Israel’s government crisis intensifies – another Knesset member quits the coalition
Nir Orbach wishes to form an alternative government; Netanyahu says the Bennet-Lapid government is “on its death bed”
The Israeli government took another step closer to collapse on Monday when Knesset member Nir Orbach announced he will no longer vote with the coalition, casting a big shadow on the fate of Prime Minister Naftali Bennett’s government.
Orbach is a member of Bennett's Yamina party and has been considered a close ally of the prime minister. In their highly anticipated meeting on Monday, Orbach told the Israeli premier that he no longer sees himself as part the governing coalition and would not vote along with it – not until an emergency bill that regulates Israel’s rule over the West Bank is passed.
"The coalition cannot continue to exist as it is currently led," Orbach said in a statement criticizing the government.
He said it was wrong to rely on the votes of the Islamist party, Ra’am.
Last week, the coalition failed to pass the critical bill due to objections by Arab members of the coalition, Mazen Ghanaim (Ra’am party) and Ghaida Rinawie Zoabi (Meretz party). Orbach referred to them in his statement as “extremist, anti-Zionist elements” that are holding the coalition hostage.
Without Orbach, the ruling bloc in the Israeli Knesset drops to 59 seats in a parliament of 120, making it almost impossible to pass any legislation under the current circumstances.
Addressing a special plenary session, Bennett warned that the government may only survive a few more weeks.
"We have a week or two to settle the problems in the coalition and then we can last a long time to continue the good we are doing," he said. "But if we don't succeed, we won't be able to continue."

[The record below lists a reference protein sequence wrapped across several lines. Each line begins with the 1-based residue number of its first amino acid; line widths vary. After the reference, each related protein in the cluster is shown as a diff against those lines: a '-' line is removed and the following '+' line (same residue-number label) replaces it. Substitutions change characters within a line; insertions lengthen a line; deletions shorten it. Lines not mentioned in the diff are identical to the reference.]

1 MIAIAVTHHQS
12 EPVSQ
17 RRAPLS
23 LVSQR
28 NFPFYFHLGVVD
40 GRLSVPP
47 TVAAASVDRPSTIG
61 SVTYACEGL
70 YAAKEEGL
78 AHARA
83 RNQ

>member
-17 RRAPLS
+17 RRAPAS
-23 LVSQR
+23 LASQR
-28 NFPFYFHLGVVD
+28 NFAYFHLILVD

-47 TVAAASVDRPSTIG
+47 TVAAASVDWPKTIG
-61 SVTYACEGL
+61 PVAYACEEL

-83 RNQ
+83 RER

If there is a silver lining for Bennett, it is that Orbach opposes going to elections. He said he would not vote for dissolving the Knesset in the upcoming week, maybe even longer, according to sources quoted by The Jerusalem Post.
Orbach vowed to work to form an alternative government with a “patriotic spirit” in the existing parliament. To that end, he is expected to meet with Justice Minister Gideon Sa’ar, who heads the right-wing New Hope Party and is rumored to be in talks with Netanyahu.
The opposition leader and former prime minister told his faction on Monday that the Bennett-Lapid government “is on its deathbed, receiving artificial resuscitation.”
Speaking to the 36th Knesset on its one-year anniversary since the swearing in of the current coalition, Netanyahu added that “one after another, they’re abandoning the sinking ship.”
Orbach is the third member of Bennett’s Yamina party to no longer vote with the coalition, following the departures of Idit Silman and Amichai Shikli. The prime minister’s inner circle recently saw a similar wave of staff resignations, moves that are publicly seen as further undermining his leadership.
Tal Heinrich is a senior correspondent for both ALL ISRAEL NEWS and ALL ARAB NEWS. She is currently based in New York City. Tal also provides reports and analysis for Israeli Hebrew media Channel 14 News.